The Lawyer Asia Pacific 150 is the only research report to provide a ranking of the top 100 independent local firms and top 50 global firms in the region. The report offers critical review of some of the fastest growing firms and their strategies, a country-by-country guide to leading legal advisers and legal services market trends, plus exclusive insight into the current business development opportunities in the Asia Pacific. Read more
This year, The Lawyer’s annual ranking of the largest UK law firms by turnover is available as an interactive, digital benchmarking tool. For the first time this will allow you to manipulate each data set against the metrics of your choice.
Two City Law School students have won the 13th Commonwealth Student Moot competition in Cape Town, South Africa.
Matthew Sellwood and Daniele Selmi, both Bar Professional Training Course students, were the first UK team to win the competition in ten years.
The final of the competition was presided over by the Chief Justices of New Zealand, Trinidad and the Falkland Islands and saw the students pitted against a team from the University of Adelaide, Australia in a hypothetical case based on the legality of nuclear power programmes.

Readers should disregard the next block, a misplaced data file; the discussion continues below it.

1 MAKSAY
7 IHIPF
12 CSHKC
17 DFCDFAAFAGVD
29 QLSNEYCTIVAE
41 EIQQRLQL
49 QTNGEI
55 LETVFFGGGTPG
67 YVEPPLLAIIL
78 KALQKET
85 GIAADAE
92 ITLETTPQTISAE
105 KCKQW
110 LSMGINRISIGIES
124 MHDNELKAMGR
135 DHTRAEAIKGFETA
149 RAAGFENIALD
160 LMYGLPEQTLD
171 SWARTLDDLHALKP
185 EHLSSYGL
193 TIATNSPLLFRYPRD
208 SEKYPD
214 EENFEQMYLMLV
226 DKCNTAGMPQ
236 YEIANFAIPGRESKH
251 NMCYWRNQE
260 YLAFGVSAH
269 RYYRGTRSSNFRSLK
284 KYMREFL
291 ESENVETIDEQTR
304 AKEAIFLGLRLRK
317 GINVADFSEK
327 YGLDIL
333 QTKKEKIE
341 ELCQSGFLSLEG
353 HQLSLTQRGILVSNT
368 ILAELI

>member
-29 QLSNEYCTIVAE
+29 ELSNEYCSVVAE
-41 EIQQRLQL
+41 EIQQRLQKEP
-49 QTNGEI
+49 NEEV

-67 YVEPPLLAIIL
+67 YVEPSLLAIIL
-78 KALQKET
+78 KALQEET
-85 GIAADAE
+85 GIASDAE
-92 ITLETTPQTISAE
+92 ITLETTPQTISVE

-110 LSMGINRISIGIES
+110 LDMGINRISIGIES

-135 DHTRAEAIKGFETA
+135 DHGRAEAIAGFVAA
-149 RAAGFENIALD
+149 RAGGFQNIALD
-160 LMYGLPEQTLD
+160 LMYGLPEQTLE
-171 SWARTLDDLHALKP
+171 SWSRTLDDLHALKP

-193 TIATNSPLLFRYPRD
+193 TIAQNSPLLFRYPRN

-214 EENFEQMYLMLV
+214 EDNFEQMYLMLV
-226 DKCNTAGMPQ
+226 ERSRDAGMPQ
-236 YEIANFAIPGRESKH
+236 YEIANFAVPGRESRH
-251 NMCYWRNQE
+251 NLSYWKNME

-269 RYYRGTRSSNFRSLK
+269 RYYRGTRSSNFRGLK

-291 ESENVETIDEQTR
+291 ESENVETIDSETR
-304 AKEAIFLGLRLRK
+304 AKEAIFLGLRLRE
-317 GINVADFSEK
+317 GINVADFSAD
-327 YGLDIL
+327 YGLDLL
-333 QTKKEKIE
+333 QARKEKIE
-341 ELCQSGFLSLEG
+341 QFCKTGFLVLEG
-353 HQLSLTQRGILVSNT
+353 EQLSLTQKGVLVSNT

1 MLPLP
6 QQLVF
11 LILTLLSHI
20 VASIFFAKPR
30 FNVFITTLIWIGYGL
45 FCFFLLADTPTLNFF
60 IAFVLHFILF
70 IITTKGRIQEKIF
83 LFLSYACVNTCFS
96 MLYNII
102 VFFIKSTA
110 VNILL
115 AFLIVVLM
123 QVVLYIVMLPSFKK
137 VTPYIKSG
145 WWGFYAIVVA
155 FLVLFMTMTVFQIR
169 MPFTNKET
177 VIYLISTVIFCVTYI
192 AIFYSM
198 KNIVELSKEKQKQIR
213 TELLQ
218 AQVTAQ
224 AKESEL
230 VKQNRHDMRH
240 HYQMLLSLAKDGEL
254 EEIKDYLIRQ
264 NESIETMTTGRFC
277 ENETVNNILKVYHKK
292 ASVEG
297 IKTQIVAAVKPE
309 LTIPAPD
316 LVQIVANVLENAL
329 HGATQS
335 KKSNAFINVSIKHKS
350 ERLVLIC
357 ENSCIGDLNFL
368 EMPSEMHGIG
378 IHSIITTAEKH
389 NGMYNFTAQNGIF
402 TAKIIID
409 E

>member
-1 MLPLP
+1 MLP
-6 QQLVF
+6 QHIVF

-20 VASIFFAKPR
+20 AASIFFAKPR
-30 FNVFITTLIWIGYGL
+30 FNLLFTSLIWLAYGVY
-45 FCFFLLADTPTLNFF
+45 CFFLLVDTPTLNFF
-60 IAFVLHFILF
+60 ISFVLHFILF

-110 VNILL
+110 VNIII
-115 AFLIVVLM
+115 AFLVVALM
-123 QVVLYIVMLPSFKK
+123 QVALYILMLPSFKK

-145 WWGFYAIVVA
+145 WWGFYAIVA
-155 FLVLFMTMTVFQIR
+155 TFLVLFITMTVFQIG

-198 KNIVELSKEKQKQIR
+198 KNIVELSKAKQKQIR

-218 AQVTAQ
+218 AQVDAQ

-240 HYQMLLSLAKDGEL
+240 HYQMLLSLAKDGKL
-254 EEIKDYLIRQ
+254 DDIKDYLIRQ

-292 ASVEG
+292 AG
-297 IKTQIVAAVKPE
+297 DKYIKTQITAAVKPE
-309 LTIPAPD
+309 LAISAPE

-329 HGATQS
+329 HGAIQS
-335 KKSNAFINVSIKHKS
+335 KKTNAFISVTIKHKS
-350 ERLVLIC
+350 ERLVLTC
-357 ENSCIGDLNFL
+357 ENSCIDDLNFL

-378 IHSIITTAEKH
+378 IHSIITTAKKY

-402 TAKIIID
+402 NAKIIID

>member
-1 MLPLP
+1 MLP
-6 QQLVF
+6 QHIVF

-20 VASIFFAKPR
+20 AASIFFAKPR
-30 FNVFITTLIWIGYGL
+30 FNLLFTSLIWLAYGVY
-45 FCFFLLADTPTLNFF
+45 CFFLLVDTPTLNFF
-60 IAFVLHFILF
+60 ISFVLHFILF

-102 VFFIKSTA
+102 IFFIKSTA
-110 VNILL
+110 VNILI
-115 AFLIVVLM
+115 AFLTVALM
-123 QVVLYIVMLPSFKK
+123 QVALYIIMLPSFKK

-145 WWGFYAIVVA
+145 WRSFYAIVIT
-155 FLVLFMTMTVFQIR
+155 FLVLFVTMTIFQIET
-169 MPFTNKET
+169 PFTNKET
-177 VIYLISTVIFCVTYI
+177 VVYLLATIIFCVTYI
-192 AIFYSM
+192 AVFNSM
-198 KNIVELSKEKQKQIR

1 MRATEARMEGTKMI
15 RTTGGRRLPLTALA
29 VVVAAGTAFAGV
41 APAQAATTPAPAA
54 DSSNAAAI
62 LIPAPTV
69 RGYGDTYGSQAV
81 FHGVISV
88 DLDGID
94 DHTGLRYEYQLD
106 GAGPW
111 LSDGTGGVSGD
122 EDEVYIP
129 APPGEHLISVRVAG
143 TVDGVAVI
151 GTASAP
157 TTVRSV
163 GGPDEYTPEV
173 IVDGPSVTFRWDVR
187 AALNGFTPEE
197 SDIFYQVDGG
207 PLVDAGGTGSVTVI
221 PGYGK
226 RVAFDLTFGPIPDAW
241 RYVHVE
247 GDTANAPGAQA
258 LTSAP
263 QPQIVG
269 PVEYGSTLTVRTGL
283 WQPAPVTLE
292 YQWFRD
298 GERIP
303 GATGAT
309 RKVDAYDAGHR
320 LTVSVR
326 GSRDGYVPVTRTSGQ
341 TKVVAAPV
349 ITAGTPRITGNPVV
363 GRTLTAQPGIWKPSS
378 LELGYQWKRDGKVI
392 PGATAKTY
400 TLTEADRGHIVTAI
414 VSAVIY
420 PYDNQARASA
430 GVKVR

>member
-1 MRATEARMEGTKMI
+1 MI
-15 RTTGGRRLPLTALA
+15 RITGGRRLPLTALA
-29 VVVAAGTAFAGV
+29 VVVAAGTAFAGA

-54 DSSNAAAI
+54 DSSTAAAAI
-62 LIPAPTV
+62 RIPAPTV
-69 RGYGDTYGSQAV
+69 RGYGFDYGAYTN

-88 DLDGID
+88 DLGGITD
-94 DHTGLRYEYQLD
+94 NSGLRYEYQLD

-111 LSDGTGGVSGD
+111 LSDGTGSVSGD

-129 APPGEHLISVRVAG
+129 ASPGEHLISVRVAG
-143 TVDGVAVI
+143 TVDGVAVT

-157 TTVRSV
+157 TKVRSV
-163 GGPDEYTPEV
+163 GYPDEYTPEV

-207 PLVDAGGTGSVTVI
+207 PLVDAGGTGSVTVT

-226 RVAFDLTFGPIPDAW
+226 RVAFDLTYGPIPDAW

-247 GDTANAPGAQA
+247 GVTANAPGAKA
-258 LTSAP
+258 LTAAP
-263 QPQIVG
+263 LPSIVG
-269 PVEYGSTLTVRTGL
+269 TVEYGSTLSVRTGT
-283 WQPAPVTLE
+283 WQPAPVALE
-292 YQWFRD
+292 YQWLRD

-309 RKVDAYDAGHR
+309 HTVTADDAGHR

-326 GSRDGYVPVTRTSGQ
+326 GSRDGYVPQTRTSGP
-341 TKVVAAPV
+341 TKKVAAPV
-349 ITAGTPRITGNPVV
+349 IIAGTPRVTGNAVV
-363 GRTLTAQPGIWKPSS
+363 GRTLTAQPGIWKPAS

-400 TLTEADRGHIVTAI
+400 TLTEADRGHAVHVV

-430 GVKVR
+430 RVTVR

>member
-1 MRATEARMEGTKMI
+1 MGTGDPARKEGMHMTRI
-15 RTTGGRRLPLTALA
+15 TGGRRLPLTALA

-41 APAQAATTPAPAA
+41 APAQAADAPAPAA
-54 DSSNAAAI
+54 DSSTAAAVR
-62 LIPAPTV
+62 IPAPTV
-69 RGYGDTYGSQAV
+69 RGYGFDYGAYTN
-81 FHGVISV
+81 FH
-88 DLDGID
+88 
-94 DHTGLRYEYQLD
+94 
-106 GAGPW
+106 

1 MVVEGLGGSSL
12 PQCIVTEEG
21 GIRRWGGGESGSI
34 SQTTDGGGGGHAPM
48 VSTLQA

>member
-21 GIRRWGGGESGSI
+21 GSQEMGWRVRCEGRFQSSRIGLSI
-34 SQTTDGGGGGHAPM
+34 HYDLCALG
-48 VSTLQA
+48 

The pair said that winning the competition has “provided a wonderful finale to an educational and enjoyable week”.
Held in conjunction with the Commonwealth Law Conference, now in its eighteenth year, the moot is invitation-only and limited to representative teams from regions of the Commonwealth.
Professor Carl Stychin, dean of City Law School, congratulated them on their achievement saying: “This competition pits the Commonwealth’s best students against one another in front of some of the country’s most senior judges. It is a fantastic accomplishment for them personally and for the The City Law School”.
Last month it emerged that BPTC fees have been hiked this year by almost every major provider, with one raising the price by more than 10 per cent. City Law School has set its price at £16,500, the same fee as last year (6 March 2013).